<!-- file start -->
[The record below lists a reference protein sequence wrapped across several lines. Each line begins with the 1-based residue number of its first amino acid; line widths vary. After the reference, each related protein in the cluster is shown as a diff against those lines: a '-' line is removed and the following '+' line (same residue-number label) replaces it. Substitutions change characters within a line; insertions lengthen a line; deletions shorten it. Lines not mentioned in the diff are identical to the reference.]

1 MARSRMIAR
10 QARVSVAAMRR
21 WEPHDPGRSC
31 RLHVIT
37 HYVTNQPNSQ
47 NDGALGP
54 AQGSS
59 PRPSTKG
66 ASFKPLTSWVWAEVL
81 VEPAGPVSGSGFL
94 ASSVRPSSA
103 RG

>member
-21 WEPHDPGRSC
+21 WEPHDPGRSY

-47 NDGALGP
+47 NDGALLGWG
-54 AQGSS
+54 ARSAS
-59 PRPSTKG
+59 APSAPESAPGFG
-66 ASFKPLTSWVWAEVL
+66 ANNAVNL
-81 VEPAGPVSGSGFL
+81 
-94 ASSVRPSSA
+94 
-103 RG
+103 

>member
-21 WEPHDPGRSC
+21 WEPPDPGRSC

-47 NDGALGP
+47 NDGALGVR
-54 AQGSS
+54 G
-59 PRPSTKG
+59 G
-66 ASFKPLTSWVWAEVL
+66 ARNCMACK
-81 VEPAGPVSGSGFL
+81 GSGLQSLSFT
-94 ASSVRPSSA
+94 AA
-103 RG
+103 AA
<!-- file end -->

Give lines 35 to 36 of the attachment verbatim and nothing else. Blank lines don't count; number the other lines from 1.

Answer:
+47 NDGALGVR
-54 AQGSS